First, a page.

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Tossing and tumbling: Olympics sees shades of U of M

By Laura Fenton

All U of M alumnae Nichole Rollins and her teammates wanted to do was to take a picture with the Olympic rings as a backdrop in London. But, as the cheerleading squad formed human pyramids and tossed members 20 feet into the air, the pose caught the attention of 300 spectators in Olympic Park who were amazed by the cheerleading stunts of the 16 Americans. She and her teammates went on to do a 30-minute impromptu performance.

“That was the coolest day,” said Rollins (BSEd ’07), who cheered at Memphis from 2003 to 2007 and who is a 10-year instructor and administrator for the Memphis-based cheerleading company Varsity.

Rollins and 15 other veteran Varsity cheerleading instructors and representatives from across the United States traveled to the London Olympic games this past summer to perform at sporting events. This was a first-time trip to London for Rollins.

“I never thought cheerleading would take me to the Olympics,” Rollins said. “It was less pressure – but way more fun – than competing because these people are just excited to see you do something. The simplest stuff we did were the parts they loved the most.”

cheerleading instructors
U of M alumnae Nichole Rollins (fourth from left) traveled with 15 other veteran Varsity cheerleading instructors and representatives from around the U.S. to perform at the London Olympic Games.

Plans didn’t work out as expected for the group when all but one of its performances were cancelled for the men’s basketball tournament, but they still were front and center stage for the Olympic handball competition.

When the team walked onto the court for the first time in front of the 12,000 handball fans, the crowd quickly became ecstatic during the four-minute routine that had team members flying through the air during the stunts.

“Many countries are not exposed to cheerleading,” said Josh McCurdy, director of curriculum for Varsity and coach for the Olympic trip.

Rollins noted that producers of the handball competition said it was the “coolest thing they’d ever seen” because many of the handball fans weren’t familiar with American collegiate-style cheerleading.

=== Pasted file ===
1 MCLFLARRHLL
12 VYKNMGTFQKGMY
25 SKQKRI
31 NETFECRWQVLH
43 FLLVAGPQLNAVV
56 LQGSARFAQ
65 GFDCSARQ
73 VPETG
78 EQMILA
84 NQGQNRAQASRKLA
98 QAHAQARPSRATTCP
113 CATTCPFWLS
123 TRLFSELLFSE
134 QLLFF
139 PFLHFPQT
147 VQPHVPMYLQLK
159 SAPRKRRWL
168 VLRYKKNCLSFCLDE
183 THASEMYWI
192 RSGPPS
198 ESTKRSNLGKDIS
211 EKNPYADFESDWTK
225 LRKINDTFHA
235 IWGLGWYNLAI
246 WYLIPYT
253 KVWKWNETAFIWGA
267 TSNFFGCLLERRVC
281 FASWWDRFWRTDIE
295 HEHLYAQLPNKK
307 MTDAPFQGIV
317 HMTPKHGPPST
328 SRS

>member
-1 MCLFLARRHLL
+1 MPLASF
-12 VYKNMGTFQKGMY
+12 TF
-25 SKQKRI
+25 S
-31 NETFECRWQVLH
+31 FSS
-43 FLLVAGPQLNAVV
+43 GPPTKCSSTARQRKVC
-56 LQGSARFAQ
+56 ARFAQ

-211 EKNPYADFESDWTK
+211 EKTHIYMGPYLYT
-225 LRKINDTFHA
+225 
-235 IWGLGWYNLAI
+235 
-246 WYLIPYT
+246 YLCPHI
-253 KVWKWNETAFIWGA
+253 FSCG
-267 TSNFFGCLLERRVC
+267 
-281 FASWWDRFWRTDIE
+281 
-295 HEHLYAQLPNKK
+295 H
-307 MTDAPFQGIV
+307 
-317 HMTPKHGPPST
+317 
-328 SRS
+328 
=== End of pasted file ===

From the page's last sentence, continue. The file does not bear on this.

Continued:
“It’s not just sideline pom-poms, rah-rahs and kicks,” McCurdy said. “It’s very athletic. The girls and guys have got to be in excellent shape because it combines all aspects of tumbling, stunting and weight lifting, a lot of aspects that people aren’t aware of.”

Between moments of competition, Rollins and her teammates would join the hundreds of people picnicking in Olympic Park who were watching live events on a giant screen TV.

The halftime performance at the men’s gold medal basketball game was canceled because the UK rap artist accompanying them “didn’t want to wear something they wanted him to wear, so he bailed and they pulled our performance,” Rollins said.

That frustration didn’t last long.

“I know that a lot of people say the Olympics is the one time that the world comes together, and it kind of is,” Rollins said. “In the atmosphere of it, you realize that a lot more. People from all different countries were opening doors for each other and saying ‘hey’ to each other. Even if you couldn’t communicate, there was still the fact that everyone was there for the same reason — to cheer on the athletes. It’s like everyone is best friends.”

If Varsity is given the chance to participate in another Olympic Games, they’ll probably take it.

“We were lucky to fall into this opportunity,” McCurdy said. “By all means, if Rio calls and wants cheerleaders from Varsity, I’m sure we would jump on the opportunity to go and do it again.”

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